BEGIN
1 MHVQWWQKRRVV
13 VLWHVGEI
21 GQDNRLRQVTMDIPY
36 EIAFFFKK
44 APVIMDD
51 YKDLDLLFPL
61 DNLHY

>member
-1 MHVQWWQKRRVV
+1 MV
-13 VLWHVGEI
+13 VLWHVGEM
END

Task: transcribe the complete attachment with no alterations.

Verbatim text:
1 MHVQWWQKRRVV
13 VLWHVGEI
21 GQDNRLRQVTMDIPY
36 EIAFFFKK
44 APVIMDD
51 YKDLDLLFPL
61 DNLHY

>member
-1 MHVQWWQKRRVV
+1 MV
-13 VLWHVGEI
+13 VLWHVGEM